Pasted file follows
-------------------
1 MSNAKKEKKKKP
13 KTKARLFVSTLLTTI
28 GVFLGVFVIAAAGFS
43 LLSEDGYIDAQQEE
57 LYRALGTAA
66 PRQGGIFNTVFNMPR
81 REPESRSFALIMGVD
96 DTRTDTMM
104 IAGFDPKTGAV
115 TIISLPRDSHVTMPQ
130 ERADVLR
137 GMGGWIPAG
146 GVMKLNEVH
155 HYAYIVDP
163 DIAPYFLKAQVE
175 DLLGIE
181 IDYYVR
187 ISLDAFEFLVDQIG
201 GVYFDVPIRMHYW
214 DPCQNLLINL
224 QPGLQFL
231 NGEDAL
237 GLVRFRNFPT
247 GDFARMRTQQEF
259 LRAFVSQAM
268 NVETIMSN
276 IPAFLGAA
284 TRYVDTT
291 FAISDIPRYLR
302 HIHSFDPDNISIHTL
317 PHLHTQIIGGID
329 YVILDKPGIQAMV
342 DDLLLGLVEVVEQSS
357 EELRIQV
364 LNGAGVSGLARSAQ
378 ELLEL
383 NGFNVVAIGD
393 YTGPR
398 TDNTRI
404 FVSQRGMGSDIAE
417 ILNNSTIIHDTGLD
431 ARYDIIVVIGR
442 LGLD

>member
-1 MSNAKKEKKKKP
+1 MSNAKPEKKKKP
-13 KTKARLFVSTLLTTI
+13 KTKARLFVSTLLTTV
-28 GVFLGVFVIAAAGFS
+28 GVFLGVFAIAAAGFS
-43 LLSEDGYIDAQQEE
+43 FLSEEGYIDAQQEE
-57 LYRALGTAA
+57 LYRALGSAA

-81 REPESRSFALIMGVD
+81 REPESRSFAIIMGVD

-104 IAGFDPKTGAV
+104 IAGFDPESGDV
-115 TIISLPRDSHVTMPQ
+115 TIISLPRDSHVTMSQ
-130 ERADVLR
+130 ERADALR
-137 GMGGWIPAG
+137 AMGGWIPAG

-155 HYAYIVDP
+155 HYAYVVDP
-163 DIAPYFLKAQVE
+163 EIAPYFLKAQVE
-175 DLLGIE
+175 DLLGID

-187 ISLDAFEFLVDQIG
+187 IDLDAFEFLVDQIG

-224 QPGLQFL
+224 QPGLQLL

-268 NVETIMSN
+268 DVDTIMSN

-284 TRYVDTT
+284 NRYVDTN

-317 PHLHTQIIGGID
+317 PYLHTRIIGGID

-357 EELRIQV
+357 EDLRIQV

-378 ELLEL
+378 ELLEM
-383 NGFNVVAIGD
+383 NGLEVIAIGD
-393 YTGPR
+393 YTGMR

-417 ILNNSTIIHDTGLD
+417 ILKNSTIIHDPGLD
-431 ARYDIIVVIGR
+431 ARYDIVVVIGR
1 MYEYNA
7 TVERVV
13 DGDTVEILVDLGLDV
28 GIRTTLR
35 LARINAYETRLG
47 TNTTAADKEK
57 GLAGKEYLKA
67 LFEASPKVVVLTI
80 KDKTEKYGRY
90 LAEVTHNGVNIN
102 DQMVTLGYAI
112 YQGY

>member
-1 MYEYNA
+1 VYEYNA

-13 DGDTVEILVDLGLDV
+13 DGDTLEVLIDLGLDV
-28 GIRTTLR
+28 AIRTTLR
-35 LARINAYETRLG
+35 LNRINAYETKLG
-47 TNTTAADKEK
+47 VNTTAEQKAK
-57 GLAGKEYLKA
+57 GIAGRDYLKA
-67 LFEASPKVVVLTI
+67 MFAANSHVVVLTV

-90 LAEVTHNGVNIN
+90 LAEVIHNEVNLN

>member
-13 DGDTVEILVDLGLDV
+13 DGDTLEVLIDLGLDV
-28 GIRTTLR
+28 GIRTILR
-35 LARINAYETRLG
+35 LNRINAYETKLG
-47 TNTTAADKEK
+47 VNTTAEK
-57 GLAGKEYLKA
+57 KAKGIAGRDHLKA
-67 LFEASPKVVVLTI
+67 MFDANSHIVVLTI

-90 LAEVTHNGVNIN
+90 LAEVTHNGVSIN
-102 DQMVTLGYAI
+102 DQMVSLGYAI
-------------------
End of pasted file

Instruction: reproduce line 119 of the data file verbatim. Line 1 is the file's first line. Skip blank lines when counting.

+67 MFAANSHVVVLTV